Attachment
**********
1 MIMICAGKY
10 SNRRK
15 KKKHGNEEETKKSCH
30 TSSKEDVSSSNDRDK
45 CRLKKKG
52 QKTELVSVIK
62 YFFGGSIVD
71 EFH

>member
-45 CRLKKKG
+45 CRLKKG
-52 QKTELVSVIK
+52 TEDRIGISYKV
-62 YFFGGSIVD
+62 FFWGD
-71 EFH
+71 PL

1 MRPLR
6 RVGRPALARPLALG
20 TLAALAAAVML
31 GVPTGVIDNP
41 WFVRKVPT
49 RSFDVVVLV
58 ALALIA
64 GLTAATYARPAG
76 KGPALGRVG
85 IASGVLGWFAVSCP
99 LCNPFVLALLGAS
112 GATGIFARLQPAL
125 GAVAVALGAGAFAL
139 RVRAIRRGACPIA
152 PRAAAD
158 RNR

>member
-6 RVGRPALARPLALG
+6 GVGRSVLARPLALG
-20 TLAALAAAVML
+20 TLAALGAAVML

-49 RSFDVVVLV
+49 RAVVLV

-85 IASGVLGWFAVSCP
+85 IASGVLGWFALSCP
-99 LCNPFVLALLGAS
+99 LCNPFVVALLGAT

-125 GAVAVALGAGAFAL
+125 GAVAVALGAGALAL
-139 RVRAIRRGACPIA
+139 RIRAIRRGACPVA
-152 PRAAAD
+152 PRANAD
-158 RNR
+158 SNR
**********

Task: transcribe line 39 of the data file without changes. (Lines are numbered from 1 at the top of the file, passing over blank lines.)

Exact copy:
-49 RSFDVVVLV